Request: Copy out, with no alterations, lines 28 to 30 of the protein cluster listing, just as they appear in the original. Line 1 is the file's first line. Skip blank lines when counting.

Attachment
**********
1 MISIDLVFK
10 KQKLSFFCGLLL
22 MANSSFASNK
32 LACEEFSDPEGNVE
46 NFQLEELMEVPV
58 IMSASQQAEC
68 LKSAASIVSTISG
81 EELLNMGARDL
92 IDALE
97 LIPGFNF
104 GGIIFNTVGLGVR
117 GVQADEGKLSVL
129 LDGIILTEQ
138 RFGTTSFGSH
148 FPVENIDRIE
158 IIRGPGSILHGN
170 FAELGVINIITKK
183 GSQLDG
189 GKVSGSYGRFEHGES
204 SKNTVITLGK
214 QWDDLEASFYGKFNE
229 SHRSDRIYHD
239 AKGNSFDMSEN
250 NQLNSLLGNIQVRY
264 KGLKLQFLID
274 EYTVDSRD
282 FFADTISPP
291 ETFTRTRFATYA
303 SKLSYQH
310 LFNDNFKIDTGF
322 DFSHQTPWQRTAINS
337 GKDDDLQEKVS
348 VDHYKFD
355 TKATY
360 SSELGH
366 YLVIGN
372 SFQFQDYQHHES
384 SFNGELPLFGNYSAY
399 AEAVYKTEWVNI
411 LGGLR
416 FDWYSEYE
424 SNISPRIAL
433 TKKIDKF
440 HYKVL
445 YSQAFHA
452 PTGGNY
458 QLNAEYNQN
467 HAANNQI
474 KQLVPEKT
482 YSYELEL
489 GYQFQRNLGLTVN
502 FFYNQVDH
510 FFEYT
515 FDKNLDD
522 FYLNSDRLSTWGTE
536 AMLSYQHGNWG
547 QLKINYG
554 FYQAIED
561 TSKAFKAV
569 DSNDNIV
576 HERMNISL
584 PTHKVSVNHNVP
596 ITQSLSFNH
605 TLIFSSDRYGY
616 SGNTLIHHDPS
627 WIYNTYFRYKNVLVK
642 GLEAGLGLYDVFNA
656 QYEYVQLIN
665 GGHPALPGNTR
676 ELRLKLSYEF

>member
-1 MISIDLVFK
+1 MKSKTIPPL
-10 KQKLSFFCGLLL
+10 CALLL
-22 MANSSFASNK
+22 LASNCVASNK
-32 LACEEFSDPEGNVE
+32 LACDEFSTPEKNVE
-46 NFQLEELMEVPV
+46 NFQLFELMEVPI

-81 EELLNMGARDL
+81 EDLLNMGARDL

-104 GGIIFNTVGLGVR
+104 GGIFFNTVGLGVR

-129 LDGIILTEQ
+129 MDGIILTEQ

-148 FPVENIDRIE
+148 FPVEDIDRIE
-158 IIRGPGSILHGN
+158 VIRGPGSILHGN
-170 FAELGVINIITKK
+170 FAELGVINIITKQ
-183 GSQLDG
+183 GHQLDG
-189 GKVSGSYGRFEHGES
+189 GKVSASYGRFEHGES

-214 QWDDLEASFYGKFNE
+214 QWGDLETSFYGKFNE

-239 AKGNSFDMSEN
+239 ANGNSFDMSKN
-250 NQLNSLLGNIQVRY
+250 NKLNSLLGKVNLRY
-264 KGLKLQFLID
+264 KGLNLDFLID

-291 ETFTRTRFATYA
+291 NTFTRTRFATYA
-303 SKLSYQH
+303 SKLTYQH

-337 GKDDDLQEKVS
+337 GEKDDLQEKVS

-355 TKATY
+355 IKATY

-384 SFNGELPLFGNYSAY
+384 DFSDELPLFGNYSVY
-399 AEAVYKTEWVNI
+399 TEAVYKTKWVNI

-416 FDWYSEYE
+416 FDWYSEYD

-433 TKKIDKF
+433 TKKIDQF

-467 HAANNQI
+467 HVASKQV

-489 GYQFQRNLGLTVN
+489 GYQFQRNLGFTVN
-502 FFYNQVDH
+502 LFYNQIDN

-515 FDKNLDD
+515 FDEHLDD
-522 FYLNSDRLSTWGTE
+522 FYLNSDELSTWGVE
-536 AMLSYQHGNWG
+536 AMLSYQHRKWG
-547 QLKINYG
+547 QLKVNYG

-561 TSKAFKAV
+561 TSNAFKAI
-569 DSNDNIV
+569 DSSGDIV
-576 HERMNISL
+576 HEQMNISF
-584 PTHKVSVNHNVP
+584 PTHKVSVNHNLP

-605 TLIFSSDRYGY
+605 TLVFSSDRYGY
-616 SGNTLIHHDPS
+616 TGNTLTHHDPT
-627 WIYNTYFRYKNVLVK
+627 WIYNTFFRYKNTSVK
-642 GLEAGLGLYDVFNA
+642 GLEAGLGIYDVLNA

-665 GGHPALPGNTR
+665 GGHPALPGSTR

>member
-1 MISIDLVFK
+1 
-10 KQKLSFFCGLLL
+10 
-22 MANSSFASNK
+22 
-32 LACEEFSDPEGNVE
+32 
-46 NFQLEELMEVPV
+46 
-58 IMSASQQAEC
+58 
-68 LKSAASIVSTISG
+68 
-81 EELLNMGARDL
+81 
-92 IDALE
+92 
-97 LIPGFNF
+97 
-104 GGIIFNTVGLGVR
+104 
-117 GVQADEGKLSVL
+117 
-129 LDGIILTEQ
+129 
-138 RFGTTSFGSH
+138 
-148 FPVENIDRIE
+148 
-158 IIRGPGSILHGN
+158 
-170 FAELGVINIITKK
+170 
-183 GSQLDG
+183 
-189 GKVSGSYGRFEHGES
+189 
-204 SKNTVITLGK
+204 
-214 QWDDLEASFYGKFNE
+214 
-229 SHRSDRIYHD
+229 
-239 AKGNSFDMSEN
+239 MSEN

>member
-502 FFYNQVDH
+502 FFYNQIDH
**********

291 ETFTRTRFATYA
303 SKLSYQH
310 LFNDNFKIDTGF